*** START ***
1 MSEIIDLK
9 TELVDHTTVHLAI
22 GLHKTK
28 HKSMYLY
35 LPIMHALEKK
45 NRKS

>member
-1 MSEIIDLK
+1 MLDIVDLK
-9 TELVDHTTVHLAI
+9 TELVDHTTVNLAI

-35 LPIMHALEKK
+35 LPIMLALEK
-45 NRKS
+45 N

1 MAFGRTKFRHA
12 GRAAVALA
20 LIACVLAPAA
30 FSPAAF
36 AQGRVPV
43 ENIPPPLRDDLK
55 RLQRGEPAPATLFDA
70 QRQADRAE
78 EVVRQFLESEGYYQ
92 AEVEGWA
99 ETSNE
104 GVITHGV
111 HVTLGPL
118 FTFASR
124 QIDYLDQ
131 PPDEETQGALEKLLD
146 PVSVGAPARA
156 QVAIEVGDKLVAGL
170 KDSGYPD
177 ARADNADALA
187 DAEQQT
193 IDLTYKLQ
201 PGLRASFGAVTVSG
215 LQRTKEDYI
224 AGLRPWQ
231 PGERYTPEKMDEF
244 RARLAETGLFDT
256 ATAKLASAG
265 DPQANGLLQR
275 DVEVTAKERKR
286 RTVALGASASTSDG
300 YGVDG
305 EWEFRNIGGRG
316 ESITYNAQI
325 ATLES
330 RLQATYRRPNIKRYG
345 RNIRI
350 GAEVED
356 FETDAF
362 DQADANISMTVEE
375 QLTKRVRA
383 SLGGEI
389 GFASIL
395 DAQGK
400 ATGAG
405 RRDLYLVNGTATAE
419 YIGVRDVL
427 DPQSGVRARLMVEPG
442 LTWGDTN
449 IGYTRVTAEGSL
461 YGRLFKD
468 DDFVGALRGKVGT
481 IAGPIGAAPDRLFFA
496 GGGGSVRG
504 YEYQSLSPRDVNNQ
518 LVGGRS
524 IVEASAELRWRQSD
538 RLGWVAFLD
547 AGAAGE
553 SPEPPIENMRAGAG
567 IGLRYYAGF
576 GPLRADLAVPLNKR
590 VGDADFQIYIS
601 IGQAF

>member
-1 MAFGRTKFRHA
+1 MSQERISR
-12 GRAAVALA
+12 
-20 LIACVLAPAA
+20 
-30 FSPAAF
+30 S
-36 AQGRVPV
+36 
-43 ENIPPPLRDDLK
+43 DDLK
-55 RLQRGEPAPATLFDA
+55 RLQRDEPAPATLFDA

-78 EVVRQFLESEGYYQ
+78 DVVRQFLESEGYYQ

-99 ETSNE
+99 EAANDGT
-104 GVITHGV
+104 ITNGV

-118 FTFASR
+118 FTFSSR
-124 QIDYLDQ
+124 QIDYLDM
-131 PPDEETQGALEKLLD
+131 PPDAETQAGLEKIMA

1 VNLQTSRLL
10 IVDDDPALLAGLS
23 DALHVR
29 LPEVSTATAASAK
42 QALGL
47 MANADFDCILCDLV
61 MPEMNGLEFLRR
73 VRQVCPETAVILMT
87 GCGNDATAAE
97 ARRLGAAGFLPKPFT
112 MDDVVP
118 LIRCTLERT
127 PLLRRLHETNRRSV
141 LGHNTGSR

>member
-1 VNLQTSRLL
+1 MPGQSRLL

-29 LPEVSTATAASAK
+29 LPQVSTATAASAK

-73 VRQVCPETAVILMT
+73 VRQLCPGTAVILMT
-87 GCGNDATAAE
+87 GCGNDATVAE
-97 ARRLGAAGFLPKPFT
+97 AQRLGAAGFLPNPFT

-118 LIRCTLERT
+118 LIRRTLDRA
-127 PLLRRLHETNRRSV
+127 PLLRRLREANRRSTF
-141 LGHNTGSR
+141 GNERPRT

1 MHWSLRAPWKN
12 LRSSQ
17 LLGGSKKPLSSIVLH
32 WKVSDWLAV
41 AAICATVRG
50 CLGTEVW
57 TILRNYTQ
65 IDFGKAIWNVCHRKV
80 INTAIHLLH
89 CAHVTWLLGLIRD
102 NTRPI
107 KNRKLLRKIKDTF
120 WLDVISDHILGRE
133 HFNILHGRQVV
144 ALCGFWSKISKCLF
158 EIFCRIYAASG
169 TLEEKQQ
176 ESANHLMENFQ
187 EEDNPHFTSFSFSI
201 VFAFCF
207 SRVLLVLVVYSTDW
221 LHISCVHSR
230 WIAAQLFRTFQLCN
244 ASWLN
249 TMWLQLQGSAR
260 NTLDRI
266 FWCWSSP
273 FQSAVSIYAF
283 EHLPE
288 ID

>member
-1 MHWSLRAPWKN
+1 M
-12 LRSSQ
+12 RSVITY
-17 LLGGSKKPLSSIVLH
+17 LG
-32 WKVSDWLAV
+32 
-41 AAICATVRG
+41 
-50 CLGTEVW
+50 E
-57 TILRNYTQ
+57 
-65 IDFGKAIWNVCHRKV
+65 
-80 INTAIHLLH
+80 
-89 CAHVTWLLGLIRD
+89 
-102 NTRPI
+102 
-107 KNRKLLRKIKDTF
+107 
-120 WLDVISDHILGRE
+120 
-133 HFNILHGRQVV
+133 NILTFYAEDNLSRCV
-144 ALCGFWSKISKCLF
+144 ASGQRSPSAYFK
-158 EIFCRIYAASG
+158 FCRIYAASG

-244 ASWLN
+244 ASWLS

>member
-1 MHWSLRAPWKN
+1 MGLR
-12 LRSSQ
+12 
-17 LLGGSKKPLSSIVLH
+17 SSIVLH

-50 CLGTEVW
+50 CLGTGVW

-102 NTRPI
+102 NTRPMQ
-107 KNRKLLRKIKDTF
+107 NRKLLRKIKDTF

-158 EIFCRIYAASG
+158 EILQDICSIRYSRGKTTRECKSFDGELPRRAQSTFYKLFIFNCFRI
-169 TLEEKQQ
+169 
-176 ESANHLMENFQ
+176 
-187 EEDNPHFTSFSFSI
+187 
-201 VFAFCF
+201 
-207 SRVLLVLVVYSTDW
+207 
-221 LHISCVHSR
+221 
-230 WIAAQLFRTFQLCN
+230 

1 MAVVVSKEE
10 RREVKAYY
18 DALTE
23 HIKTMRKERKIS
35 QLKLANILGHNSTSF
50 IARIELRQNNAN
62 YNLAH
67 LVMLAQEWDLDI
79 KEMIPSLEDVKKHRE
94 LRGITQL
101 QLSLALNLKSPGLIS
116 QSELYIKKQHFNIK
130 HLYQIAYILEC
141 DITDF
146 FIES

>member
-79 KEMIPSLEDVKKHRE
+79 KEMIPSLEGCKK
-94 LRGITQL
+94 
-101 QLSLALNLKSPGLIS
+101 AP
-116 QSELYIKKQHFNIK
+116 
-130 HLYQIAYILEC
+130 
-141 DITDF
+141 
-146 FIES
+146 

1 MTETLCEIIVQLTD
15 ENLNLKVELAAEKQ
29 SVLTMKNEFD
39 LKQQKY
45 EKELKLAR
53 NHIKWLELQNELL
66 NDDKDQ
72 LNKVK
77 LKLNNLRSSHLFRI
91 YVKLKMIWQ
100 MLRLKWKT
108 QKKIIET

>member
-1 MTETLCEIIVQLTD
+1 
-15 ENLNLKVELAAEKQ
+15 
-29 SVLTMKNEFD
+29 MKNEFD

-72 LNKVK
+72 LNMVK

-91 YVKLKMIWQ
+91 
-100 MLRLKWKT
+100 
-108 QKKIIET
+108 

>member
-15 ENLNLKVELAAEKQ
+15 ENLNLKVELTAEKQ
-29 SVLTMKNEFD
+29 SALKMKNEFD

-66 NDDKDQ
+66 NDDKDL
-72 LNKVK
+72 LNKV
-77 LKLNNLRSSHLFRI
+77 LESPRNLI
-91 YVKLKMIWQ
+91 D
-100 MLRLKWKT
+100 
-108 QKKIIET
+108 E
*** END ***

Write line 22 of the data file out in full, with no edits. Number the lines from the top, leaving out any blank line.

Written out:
55 RLQRGEPAPATLFDA